What are flexible curves made of?

Discussion in 'General Science & Technology' started by eram, Jan 12, 2014.

  1. eram Sciengineer Valued Senior Member

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    This may sound like a trivial question but i can't find the answer online. I bought this flexible curve some time ago. It's a flexible ruler that allows one to draw curve functions.

    It consists of a rubber casing and a strip of malleable metal inside. What is that metal? Is it lead? I hope not.
     
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  3. Write4U Valued Senior Member

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    The ability of metals to retain the shape they are formed in is called "malleability" . Copper is used in several flexible rulers.
    http://www.sbsmodel.com/ruler

    OTOH , the ability of flexible rulers to return to their original (flat) shape after being distorted is called "elasticity". These usually have a thin steel plate inside a plastic casing.

    http://www.americanmachinetools.com/properties_of_metal.htm
     
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  5. Abd Registered Member

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    ok i tried to melt the metal inside the metal ruler, i assume that its melting point is below 1,950C since my stove is fueled by natural gas. the metal is grey and silvery when i left it out for a few days, so rest assured mine is probably not lead.
     
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  7. exchemist Valued Senior Member

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    Elasticity has little to do with it. Flexible curves are plastic rather than elastic. Elastic means spontaneously returning to the original dimensions when deforming stress is removed. Like a spring, for example. That is exactly what a flexible curve does not do. It retains the shape it is given. That is plastic behaviour.

    I don't know the construction but mine bends only in 2 dimensions, strongly resisting bending "up" or "down", relative to the flat on it designed to rest on the paper. I had always assumed there must be some mechanism a bit like a bicycle chain inside, it to achieve the flexibility in one plane only, plus something like lead to give the plastic deformation. But I'd be interested to know.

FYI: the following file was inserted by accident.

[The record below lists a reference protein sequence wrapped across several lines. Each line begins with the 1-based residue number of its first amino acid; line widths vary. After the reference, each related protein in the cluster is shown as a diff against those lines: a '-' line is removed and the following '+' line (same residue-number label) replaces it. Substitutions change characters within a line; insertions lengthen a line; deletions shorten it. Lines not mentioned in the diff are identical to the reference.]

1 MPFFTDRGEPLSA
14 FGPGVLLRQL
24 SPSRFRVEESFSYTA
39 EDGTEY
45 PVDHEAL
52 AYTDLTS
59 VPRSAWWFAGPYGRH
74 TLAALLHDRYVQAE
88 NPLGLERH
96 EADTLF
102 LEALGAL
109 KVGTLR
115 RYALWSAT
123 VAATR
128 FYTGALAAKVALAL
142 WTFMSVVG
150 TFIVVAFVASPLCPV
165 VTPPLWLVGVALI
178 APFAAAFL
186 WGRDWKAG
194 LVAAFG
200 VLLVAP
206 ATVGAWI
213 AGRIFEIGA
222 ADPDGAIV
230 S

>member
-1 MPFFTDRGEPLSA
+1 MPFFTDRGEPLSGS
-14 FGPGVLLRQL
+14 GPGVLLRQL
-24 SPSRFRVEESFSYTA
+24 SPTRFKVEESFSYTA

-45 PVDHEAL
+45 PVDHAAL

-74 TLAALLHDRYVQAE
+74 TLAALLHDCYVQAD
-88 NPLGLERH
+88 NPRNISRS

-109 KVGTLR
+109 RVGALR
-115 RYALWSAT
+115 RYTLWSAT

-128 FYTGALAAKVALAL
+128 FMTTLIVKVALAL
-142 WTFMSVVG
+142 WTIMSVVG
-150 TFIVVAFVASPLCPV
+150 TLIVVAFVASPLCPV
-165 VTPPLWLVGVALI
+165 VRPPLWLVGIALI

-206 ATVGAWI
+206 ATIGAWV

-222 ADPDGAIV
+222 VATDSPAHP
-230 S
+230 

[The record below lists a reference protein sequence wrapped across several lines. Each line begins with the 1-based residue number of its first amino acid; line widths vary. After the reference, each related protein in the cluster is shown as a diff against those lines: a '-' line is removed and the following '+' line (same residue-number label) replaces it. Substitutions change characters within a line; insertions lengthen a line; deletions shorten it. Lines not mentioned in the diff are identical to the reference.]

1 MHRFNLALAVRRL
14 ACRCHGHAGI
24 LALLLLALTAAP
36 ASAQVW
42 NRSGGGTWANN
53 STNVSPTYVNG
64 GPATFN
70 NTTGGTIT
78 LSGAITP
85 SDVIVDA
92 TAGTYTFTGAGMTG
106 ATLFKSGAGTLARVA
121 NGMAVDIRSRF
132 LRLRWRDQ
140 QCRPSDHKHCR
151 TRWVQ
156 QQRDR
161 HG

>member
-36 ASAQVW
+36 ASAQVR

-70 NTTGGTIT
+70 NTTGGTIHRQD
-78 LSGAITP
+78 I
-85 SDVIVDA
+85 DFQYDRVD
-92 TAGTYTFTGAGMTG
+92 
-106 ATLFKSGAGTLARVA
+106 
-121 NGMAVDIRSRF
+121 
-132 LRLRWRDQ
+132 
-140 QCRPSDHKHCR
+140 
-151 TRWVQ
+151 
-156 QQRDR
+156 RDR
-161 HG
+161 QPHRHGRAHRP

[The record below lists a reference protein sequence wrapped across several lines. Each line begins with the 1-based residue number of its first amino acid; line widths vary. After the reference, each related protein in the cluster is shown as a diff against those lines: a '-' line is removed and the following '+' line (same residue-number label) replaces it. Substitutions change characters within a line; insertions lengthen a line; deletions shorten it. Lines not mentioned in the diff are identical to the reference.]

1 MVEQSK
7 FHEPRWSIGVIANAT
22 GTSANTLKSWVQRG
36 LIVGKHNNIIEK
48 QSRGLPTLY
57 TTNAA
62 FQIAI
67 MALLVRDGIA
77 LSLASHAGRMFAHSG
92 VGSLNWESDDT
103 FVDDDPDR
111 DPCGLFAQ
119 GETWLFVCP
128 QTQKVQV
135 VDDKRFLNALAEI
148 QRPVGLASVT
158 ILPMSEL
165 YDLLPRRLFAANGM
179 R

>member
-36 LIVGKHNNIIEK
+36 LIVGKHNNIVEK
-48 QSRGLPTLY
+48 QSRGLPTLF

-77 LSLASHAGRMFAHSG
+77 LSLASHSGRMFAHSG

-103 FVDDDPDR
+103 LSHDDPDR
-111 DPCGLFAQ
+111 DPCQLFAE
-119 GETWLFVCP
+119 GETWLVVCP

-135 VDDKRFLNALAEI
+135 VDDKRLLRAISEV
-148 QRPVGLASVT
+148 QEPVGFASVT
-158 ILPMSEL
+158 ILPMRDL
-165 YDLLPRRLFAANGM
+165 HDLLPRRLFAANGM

By the way, it seems early versions of this device were apparently known as "Lesbian rules".

    Please Register or Log in to view the hidden image!

    https://en.wikipedia.org/wiki/Lesbian_rule
     
    Last edited: Sep 13, 2018 at 11:44 AM
  8. Write4U Valued Senior Member

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    Is it not desirable to have a ruler be as straight and flat as possible? Elasticity ensures a return to its original flat/straight shape.

    http://www.americanmachinetools.com/properties_of_metal.htm
     
  9. Write4U Valued Senior Member

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    These usually have a thin steel plate inside a plastic casing.
    http://www.americanmachinetools.com/properties_of_metal.htm
     
  10. exchemist Valued Senior Member

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    Not a flexible curve, though. The purpose of these is to enable a smooth curve to be drawn through a set of points to form a line graph, or to follow a curved shape so that it can be reproduced in a drawing.

    For that, you want something that can be moulded by hand to fit a curve and then will retain that shape, to allow it to be traced with a writing instrument. The last thing you want is for it to spring back to its original, straight shape.
     
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  11. DaveC426913 Valued Senior Member

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    Lead is not dangerous unless you eat it.

    Don't eat it. You'll be fine.

    The big health scare around lead is about ingesting it - and doing so in toxic quantities. When unconstrained, it can inadvertently get into your system (say, by unsupervised kids eating a lot of lead-impregnated paint chips).

    But since the curve is encased in plastic, you're not in direct contact with it. And even if you were, you're still not in any danger, unless you take it to bed and cuddle with it.

    (Note: the dose is the toxicity. Every substance has a toxic level - even water. You normally don't concern yourself with whether you've ingested a toxic dose of water. Lead too, has a toxic dose. It's less than water. Lead is not some magical lethal substance.)
     
  12. sculptor Valued Senior Member

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    mine is a square lead bar with plastic covering
     
  13. sideshowbob Sorry, wrong number. Valued Senior Member

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    It seems to me that the main purpose of the plastic coatong would be to protect the user from the toxic lead - and to protect the soft lead from damage.
     

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